Generic name(s): perphenazine
Drug Class: phenothiazine/antipsychotic
Indications: Mainly used to treat schizophrenia.
Like other phenothiazines, it can be used to control severe nausea
and vomiting; unlike some phenothiazines (such as Serentil), it's
not known to be an effective treatment for hyperactivity in
the mentally retarded.
How supplied: tablets (2, 4, 8, and 16 mg); liquid
(16 mg/5 mL); injection (5 mg/1 mL)
Dosage for adults: 5 mg-64 mg
Dosage for children: Not recommended for children
Contraindications: Should not be used in patients
receiving other central nervous system depressants such as
alcohol, barbiturates, or narcotics. Should
not be used in patients with damage to subcortical brain regions,
particularly the hypothalamus.
Precautions: Trilafon can be used to treat severe
vomiting, but it is important to remember that chronic vomiting may
indicate a serious disorder (brain tumor, intestinal obstruction, etc.)
that requires separate treatment. It should be used with caution in
patients who have glaucoma, are at high risk of hypotension, or are
frequently exposed to extreme heat, as it may exacerbate these conditions;
lower doses should be used in patients with respiratory, kidney,
liver, or other metabolic disorders. Phenothiazines in general cause
elevated prolactin levels, which may be associated with breast cancer; use with caution in patients at risk for this form of cancer. During
surgery, patients on Trilafon may experience extremely low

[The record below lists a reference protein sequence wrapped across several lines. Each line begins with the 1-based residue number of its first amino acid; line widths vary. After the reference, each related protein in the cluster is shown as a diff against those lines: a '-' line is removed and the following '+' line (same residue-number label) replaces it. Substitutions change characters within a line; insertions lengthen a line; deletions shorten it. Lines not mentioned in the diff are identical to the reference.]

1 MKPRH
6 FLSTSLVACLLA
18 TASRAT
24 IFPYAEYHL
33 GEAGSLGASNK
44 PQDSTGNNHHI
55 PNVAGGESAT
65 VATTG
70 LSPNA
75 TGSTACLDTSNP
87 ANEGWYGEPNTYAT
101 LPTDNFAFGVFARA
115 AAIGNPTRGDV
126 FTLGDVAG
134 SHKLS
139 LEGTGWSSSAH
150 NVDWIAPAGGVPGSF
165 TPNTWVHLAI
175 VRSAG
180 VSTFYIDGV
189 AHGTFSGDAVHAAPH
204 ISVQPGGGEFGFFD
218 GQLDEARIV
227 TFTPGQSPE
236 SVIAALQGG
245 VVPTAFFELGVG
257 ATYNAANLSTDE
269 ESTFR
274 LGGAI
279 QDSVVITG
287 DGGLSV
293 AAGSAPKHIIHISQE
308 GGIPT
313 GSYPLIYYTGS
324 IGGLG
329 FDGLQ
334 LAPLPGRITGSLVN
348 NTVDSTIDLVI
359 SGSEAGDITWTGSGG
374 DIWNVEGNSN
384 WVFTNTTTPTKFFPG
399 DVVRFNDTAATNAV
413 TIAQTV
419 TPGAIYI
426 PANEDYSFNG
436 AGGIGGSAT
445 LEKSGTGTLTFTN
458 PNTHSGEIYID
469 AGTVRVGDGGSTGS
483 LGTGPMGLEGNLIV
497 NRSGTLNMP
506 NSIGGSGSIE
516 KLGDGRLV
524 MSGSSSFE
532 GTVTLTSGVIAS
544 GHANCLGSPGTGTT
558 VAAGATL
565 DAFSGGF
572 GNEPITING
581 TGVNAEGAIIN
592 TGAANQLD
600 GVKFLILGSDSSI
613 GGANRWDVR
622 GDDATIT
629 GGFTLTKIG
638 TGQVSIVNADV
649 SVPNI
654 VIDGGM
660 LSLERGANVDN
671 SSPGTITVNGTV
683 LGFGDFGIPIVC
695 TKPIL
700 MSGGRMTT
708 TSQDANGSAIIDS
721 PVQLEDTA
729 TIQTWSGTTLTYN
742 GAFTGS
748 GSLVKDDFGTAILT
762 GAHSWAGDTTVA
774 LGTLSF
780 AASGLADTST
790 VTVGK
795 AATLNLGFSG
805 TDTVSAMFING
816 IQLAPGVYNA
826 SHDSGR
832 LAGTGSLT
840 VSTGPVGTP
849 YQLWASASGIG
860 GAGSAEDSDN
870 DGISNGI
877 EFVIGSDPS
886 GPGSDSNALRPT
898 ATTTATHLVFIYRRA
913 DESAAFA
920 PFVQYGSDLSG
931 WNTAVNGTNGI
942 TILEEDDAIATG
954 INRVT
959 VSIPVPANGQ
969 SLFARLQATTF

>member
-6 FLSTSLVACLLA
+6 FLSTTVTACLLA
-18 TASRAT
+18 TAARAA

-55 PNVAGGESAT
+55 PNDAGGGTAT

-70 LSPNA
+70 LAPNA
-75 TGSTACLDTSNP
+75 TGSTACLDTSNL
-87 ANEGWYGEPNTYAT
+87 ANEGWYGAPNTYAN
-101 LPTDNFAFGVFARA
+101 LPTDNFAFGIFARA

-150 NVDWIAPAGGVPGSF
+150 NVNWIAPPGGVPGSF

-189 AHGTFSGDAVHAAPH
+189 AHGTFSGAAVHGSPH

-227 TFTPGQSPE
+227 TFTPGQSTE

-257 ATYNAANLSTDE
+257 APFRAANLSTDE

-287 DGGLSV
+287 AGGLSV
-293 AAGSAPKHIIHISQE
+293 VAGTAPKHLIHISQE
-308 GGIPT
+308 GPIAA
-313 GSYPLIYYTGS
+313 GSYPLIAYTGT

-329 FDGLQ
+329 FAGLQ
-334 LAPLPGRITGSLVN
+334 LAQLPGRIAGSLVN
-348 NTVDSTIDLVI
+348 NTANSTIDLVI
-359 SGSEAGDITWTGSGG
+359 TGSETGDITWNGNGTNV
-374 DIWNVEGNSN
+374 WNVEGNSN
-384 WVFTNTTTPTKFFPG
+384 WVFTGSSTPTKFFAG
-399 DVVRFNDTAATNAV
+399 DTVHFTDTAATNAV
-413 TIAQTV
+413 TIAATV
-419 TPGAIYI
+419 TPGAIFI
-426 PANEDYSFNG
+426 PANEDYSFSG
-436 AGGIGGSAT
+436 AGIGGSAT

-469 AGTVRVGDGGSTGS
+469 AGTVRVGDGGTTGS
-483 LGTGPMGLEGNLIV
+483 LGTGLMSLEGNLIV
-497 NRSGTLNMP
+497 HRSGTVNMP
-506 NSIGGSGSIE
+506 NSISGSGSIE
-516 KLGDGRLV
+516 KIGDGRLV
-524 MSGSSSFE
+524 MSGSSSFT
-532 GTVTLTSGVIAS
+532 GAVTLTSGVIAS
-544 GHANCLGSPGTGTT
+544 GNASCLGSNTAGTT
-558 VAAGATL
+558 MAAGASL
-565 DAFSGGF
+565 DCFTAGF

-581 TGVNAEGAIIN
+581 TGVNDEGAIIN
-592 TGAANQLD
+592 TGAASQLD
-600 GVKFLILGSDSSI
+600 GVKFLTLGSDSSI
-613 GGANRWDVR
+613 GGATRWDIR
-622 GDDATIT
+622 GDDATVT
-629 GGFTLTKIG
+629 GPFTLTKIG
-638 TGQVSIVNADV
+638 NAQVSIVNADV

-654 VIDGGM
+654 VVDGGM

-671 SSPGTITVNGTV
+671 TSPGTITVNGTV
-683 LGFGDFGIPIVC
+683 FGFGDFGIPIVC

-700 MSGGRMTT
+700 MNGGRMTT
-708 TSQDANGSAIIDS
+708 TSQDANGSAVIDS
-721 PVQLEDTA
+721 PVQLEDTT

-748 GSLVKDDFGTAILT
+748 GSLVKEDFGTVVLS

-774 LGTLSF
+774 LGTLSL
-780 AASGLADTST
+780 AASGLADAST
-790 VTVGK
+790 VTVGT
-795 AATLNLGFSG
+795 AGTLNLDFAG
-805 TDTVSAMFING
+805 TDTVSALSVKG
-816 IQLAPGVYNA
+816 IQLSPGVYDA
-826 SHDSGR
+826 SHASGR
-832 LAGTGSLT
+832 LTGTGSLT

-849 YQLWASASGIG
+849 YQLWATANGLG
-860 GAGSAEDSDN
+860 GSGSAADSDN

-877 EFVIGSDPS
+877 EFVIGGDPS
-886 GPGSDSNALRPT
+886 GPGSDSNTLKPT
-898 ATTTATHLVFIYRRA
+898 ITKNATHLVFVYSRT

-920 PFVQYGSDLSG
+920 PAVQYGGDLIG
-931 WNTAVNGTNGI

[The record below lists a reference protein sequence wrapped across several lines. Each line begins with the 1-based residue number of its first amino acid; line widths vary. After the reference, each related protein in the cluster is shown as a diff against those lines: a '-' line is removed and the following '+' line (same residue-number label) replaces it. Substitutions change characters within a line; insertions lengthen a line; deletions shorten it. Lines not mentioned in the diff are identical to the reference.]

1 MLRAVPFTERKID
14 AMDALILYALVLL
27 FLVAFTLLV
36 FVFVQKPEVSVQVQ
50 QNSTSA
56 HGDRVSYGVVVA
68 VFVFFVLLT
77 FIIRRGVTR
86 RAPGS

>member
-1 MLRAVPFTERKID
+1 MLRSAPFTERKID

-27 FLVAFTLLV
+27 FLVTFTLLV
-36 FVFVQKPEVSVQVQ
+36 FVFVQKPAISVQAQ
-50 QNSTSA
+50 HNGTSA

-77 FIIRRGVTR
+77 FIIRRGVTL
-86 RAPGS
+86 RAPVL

blood pressure and may need lower doses of anesthetic or sedative.
There are no studies that establish the safety of Trilafon in pregnant
women; therefore, they should avoid it unless they experience vomiting or
nausea that is so severe that the benefits of the drug outweigh the
Interactions: As noted above, Trilafon may
exacerbate the effects of central nervous system depressants.
Common Side-Effects: drowsiness, hypotension,
muscle spasms, difficulties in movement, tardive
dyskinesia, neuroleptic malignant syndrome
Warnings: When patients first start taking Trilafon,
they may experience changes in concentration and alertness, so patients should be careful about operating machinery,
engaging in dangerous activity, etc., until they learn how the
drug affects them. Long-term use of all phenothiazines, including
Trilafon, can cause tardive dyskinesia, which is a potentially
irreversible syndrome involving constant involuntary movements. This
syndrome sometimes--but not always--goes away when the drug is removed.
Therefore, Trilafon should be used with extreme caution and at the lowest
possible dose for periods longer than a few months. It can also cause
neuroleptic malignant syndrome, which involves high fever, muscle
rigidity, irregular pulse or heartbeat, and possibly death.
Trilafon injections contain sodium bisulfite, which may cause severe
allergic reactions or asthmatic attacks in
Date of most recent update: 1/31/03